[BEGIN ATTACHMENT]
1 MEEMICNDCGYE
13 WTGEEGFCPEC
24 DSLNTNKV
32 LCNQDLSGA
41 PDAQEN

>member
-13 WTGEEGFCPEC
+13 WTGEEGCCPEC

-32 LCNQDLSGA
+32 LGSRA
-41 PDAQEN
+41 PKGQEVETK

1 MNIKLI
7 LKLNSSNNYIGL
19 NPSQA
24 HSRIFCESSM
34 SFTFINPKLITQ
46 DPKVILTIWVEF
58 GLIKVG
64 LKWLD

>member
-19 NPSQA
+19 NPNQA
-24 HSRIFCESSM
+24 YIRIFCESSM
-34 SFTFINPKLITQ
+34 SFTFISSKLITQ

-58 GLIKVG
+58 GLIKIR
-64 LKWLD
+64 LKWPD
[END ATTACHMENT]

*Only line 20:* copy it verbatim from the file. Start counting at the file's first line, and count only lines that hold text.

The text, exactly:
64 LKWLD